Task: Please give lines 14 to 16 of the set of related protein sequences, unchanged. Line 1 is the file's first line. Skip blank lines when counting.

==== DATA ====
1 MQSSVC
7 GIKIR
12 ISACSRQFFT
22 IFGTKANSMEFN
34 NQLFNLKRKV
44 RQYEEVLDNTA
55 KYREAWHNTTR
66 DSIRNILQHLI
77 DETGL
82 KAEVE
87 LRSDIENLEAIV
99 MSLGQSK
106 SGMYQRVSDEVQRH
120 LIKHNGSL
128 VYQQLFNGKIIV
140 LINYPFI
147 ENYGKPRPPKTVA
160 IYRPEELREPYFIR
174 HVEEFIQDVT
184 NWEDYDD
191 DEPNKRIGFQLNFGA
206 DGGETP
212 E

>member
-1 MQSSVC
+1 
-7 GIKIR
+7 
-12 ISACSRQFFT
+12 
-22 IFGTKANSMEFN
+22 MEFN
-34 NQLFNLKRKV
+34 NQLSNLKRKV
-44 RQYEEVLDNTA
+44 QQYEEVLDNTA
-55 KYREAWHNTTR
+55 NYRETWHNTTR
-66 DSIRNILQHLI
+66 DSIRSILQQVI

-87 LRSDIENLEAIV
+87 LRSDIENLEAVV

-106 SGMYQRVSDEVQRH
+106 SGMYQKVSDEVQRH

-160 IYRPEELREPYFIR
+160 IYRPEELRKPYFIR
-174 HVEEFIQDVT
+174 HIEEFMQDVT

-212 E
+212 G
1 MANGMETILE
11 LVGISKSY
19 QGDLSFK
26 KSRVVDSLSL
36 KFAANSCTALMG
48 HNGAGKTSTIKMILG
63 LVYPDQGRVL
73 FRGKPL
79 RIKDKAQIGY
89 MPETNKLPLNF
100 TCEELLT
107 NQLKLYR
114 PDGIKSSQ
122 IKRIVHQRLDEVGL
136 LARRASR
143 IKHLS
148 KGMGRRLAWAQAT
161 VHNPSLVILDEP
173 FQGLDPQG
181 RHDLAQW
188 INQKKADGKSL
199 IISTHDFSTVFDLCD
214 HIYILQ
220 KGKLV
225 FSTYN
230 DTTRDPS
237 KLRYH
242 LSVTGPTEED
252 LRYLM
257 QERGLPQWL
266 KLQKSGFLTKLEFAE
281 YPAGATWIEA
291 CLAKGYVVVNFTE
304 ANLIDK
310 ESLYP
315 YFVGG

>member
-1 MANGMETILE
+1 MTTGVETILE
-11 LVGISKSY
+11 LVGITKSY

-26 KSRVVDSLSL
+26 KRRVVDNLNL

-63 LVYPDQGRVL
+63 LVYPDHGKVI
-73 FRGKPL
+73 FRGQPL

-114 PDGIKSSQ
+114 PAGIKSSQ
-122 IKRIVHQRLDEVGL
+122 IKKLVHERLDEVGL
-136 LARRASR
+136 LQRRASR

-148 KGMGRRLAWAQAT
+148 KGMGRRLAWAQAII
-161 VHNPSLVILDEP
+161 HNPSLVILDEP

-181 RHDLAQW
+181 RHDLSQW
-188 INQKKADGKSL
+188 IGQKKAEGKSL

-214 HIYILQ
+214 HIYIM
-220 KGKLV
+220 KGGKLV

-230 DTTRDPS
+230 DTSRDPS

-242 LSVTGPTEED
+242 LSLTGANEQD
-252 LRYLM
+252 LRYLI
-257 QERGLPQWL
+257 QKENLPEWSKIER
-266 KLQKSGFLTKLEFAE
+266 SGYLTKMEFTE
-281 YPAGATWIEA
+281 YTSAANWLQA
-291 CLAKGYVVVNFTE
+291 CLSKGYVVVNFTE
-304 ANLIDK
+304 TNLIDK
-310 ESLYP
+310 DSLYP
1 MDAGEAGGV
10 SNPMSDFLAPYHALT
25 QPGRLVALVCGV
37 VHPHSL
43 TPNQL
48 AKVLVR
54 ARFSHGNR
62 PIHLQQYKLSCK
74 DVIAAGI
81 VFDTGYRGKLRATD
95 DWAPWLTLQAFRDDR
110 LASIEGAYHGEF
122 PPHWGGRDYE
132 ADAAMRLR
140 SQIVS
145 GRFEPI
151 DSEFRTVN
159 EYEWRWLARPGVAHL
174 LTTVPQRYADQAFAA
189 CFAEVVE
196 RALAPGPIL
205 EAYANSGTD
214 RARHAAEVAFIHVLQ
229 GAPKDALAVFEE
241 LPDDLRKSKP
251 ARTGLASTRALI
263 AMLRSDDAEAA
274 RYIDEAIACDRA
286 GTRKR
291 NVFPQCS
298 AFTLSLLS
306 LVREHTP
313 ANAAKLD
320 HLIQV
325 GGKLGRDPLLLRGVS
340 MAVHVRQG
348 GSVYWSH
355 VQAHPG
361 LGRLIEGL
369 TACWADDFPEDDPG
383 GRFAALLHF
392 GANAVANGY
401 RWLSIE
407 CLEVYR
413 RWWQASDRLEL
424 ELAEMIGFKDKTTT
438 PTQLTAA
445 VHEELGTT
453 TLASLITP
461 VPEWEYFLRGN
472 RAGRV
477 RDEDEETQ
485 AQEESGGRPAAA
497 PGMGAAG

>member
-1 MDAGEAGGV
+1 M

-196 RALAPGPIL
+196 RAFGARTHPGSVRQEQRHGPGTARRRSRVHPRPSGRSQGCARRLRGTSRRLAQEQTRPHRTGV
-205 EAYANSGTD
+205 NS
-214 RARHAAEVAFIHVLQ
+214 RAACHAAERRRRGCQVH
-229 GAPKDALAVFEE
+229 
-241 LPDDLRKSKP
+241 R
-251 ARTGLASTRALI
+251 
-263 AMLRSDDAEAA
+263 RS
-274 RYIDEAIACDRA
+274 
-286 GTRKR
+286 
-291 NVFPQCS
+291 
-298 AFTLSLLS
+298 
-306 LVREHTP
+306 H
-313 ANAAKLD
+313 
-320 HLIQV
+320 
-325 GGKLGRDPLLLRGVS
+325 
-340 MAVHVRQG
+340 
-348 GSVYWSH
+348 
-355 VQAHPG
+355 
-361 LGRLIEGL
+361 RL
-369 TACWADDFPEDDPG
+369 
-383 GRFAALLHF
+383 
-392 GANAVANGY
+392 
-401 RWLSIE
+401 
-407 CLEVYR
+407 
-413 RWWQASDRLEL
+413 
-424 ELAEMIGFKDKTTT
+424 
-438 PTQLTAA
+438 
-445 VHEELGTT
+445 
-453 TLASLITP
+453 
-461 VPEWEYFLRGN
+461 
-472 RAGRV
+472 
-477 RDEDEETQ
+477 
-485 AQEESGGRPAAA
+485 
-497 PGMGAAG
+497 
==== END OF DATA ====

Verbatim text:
120 LIKHNGSL
128 VYQQLFNGKIIV
140 LINYPFI